Re: Summary of responses so far and proposal moving forward[WasRe: [tcpm] Is this a problem?]

David Borman <david.borman@windriver.com> Thu, 29 November 2007 17:09 UTC

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From: David Borman <david.borman@windriver.com>
To: MURALI BASHYAM <murali_bashyam@yahoo.com>
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Subject: Re: Summary of responses so far and proposal moving forward[WasRe: [tcpm] Is this a problem?]
Date: Thu, 29 Nov 2007 11:09:29 -0600
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On Nov 28, 2007, at 7:32 PM, MURALI BASHYAM wrote:
...
> The second aspect is the ability of the application to explicitly  
> cause the TCP connection
> to leave the ZWP state at the specified time independent of  
> available resources. There are
> applications where having this level of control over the TCP  
> connection makes sense (web, game servers).
> But aborting this connection with trigger from TCP or OS or  
> application is a protocol violation, i don't buy the fact
> that if the OS does it, it's not a violation, that's what i was  
> referring to as pure wordplay.

Fine.  Call it wordplay.  There's nothing wrong with that, because you  
*have* to get the words right.  You have to be crisp on the protocol  
definition.  The implementation can blur the boundaries, but the  
protocol definition can't.   The aborting of a connection (whether in  
persist or any other state) when the other side is alive and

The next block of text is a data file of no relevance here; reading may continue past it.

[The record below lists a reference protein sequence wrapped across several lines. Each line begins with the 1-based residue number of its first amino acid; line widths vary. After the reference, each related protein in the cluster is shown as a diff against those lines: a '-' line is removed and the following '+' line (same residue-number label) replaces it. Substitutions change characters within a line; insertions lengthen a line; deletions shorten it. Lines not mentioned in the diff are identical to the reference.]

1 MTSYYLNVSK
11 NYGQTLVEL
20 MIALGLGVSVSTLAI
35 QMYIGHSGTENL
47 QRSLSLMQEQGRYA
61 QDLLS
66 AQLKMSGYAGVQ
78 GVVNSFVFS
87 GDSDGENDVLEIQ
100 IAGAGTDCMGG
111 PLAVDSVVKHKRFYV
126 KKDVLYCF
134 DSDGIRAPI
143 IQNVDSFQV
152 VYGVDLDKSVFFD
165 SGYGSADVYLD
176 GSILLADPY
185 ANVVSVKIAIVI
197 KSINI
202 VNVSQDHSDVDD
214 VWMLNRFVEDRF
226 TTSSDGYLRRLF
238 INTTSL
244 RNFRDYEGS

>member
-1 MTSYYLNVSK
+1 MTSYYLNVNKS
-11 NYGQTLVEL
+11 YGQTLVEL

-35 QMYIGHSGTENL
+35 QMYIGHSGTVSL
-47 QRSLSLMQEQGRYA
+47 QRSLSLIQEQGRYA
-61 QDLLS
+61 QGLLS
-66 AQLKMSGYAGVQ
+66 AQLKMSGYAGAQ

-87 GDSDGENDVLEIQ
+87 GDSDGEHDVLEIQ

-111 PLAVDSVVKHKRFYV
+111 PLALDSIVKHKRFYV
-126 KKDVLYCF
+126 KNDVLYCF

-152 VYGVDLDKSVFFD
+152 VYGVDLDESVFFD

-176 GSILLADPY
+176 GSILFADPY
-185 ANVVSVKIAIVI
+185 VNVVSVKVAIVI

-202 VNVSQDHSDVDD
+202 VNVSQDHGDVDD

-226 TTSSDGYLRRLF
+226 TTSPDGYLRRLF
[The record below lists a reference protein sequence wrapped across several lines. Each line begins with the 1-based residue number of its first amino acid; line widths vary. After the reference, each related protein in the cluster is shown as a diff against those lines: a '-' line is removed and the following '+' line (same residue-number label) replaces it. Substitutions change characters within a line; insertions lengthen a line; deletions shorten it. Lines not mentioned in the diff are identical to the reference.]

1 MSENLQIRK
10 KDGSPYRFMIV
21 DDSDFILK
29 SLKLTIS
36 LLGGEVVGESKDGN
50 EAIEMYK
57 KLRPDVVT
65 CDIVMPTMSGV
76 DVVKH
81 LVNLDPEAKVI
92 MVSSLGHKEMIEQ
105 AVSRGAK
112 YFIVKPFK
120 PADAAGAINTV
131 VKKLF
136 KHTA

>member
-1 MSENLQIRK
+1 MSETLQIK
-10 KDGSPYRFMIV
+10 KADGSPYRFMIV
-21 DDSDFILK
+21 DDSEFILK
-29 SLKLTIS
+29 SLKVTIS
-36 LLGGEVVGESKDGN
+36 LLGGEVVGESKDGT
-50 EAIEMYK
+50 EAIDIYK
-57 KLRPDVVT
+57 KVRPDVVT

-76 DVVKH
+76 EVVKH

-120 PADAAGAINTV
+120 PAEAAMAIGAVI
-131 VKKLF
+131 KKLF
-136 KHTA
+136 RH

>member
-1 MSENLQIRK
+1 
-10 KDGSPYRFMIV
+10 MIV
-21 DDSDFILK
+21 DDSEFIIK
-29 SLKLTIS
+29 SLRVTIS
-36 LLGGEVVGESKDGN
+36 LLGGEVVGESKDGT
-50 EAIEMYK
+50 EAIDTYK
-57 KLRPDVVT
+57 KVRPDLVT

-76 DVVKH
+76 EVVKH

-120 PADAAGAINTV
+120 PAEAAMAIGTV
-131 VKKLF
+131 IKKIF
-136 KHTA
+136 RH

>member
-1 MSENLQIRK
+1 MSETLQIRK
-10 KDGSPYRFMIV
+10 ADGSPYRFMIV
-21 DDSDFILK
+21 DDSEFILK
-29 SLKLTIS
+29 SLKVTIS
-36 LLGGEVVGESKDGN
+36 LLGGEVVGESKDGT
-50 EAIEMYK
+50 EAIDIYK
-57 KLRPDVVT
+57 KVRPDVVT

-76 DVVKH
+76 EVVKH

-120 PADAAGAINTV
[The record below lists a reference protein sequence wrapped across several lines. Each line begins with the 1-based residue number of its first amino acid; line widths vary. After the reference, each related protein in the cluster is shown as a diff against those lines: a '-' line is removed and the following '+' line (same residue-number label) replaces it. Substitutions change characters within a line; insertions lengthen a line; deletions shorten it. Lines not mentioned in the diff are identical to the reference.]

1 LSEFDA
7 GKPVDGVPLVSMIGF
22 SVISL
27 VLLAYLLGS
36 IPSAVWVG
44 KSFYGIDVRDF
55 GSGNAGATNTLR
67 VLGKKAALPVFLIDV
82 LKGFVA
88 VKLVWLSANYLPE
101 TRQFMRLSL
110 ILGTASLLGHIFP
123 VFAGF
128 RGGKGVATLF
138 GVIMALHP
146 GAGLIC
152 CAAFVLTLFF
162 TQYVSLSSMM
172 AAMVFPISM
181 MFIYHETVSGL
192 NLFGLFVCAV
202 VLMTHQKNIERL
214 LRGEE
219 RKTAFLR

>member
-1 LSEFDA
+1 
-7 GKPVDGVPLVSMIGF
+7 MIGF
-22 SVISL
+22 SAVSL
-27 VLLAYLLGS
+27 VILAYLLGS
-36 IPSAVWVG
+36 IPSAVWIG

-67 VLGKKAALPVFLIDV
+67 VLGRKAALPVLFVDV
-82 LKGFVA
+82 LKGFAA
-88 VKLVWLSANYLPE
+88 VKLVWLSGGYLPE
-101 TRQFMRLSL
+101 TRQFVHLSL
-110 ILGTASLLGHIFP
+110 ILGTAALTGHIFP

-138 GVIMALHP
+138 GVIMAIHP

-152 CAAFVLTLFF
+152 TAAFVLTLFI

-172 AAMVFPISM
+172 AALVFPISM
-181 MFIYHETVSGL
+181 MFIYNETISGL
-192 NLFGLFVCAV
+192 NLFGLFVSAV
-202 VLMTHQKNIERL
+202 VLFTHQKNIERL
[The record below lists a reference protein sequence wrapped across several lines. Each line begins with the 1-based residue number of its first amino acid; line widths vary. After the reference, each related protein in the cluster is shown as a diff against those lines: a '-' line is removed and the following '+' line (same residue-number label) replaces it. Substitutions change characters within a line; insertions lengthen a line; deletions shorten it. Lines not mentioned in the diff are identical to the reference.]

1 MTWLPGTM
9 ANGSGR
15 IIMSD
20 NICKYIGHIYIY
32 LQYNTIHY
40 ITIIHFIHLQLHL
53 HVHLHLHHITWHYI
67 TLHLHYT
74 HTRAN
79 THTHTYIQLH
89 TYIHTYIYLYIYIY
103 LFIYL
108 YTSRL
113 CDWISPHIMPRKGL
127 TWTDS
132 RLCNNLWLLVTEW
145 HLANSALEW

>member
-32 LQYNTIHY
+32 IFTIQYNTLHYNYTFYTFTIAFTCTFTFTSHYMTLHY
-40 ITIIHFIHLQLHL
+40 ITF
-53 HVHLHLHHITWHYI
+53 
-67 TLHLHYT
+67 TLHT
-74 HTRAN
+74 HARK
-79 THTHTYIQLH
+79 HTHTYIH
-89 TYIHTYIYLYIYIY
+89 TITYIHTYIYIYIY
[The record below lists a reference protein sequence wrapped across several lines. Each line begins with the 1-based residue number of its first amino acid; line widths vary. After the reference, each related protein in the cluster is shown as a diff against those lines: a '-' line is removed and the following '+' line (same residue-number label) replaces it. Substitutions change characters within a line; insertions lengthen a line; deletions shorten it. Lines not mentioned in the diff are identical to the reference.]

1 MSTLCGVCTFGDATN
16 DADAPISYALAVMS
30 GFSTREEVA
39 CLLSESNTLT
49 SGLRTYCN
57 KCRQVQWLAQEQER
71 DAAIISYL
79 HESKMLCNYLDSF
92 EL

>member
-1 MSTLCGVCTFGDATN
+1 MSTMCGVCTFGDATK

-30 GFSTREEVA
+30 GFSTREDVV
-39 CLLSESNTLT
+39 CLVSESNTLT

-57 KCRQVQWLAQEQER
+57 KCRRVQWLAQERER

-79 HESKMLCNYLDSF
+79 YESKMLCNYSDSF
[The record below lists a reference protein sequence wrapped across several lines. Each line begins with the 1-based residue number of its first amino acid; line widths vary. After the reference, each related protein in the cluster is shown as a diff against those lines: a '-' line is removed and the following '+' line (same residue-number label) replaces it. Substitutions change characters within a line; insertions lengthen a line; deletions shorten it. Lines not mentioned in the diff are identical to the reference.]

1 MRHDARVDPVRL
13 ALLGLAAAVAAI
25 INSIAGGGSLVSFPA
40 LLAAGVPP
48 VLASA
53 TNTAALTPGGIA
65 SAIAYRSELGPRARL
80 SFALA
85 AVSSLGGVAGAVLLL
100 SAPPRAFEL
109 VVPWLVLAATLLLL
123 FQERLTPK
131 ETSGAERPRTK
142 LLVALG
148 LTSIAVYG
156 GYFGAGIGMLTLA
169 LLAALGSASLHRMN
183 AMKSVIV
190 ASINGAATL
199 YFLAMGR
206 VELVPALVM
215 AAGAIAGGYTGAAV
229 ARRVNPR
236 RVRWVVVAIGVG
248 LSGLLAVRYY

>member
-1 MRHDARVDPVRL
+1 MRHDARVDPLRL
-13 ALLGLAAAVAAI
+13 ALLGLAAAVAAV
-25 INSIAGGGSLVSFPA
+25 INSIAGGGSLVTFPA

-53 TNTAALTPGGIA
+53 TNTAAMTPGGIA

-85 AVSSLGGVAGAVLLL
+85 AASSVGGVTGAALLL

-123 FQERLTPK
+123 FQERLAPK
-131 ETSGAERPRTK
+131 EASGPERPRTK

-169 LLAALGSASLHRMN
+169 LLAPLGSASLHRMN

responding has to be done by the application.  TCP should not be doing  
that without direct instructions from the application.  Whether that  
is done directly by the application by using the existing abort or  
user timeout interface, or whether a new interface is defined to allow  
the application tells the OS to run a timer and abort the connection  
when the timer goes off, it is still being done under the direction of  
the application.


> A protocol is a contract between the sender and receiver here, and  
> the contract defines the wire
> behaviour.

The TCP protocol is what is defined in RFC 793/1122, and any other  
RFCs that are applicable.  It is more than just the wire behavior.


> I care about the wire behaviour of the
> connection, and if i observe the behaviour of the connection in the  
> ZWP state prior to this change, i see
> ACKs and probes exchanged infinitely. With this change (no matter  
> who does it, OS, app, TCP), i see
> ACKs and probes being exchanged for some time, followed by a RST  
> segment to abort the connection.
>
> Do you agree that if we do the latter without changing the wording  
> of RFC1122, it's a protocol
> violation?
> My claim all along has been that it is.

There already exists two mechanisms for the application to abort a  
connection, directly with the abort interface, or indirectly with the  
user timeout on the send interface, and you will get the same wire  
behavior, a connection in persist state gets aborted.

The only protocol problem here is to have TCP abort a connection in  
ZWP state without the application having first explicitly asked for  
that to happen.  And if you need a new interface to provide that  
functionality, then that will be a change to the TCP protocol.

The OS freeing up resources when they run out by doing things like  
aborting connections is not a protocol violation, because it isn't TCP  
making that decision.  Take that to the extreme, and you'd be arguing  
that the system crashing is a TCP protocol violation, and that's just  
silly.

>
>
> If we agree that it's a violation, then it's a standards track  
> nature of draft.

If it changes TCP, in this case adding a new User/TCP interface, then  
it should be on the standards track.

			-David Borman



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